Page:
Most clinicians are familiar with the features of a post-lumbar puncture headache, with its hallmark severe, global head and neck pain, which is relieved by lying flat. Less well known is a related presentation that occurs in the absence of a recent spinal procedure — spontaneous cerebrospinal fluid leak. Increased clinician awareness has the potential to significantly improve outcomes for this group of patients.
Spontaneous intracranial hypotension is secondary to a cerebrospinal fluid CSF leak at the level of the spine and the resulting loss of CSF volume to support the brain and spinal cord. Men and women of all ages are affected but the diagnosis is more common in women. Annual incidence of 5 peris likely an underestimate and overall prevalence is unknown.
The Migraine Resource Center collects the most up-to-date clinical research to educate readers on the art and science of migraine management. Spinal fluid leaks also can lead to serious complications, including seizures. Patients may have a CSF leak for years or decades before it is diagnosed.
The most common cause of intracranial hypotension is a cerebrospinal fluid CSF leak. CSF is the fluid that cushions and protects the brain and spinal cord. It is contained within a saclike covering called the meninges.
Cerebrospinal fluid CSF depletion may be caused by a leak, a shunt, inadequate production or too-rapid absorption. These symptoms are rather nonspecific as they are commonly encountered in migraine and post-traumatic headache. Cognitive decline has also been noted.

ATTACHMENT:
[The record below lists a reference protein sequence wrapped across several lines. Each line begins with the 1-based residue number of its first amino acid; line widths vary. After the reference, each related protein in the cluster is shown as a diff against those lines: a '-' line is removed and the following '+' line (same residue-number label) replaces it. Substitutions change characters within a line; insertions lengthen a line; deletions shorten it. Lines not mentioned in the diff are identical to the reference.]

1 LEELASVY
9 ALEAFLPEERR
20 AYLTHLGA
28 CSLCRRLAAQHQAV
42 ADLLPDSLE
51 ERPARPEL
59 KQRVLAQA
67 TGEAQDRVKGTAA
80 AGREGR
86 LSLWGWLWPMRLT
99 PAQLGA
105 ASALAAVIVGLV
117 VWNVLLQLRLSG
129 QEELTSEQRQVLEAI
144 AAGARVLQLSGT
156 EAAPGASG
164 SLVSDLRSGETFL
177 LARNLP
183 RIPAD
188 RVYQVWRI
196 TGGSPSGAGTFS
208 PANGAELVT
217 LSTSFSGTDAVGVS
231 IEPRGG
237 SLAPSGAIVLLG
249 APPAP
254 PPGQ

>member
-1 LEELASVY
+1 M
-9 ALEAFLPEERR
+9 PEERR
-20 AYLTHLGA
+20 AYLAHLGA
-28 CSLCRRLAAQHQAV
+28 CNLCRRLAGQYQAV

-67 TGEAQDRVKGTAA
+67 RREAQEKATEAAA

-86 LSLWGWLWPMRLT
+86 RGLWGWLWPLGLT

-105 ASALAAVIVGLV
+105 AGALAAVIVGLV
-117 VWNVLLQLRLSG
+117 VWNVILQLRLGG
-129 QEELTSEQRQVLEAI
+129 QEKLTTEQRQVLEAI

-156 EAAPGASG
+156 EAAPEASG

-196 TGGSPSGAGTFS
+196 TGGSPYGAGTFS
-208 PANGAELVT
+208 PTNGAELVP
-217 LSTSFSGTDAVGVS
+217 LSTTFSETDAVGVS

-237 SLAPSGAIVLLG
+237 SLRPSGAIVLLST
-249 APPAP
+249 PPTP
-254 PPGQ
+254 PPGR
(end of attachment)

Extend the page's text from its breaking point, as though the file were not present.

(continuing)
The clinical syndrome of lower motor neuron dysfunction due to degeneration of the anterior horn cells in the cervicothoracic region has been described in Hirayama disease HDamyotrophic lateral sclerosis and progressive muscular atrophy spinal variety, spondylotic myelopathy, and spinal cord infarction. A year-old male presented with progressive weakness of bilateral upper extremities for 1 year, followed by atrophy of muscles of the distal forearm and hand. He also had postural hypotension.
I get facial numbness just from being upright it has nothing to do with position of upright sitting vs standing vs leaning against something I have constant paresthesia in my mouth area and pain in my teeth. My symptoms are progressively worse the longer I'm upright. Strangely, they are also worse when when I'm lying on my left side.
Headache in cerebrospinal fluid volume depletion syndrome: a case report. Innocenzo Lupo a. Giuseppe Salemi a.
It is not unusual for the headache to become less positional over time or for the positional aspect to resolve entirely. Occasionally, the headache is never positional and rarely, a reverse pattern of worse headache when recumbent has been reported. Note that not all patients with a positional headache have a spinal CSF leak and not all headaches related to spinal CSF leaks are positional.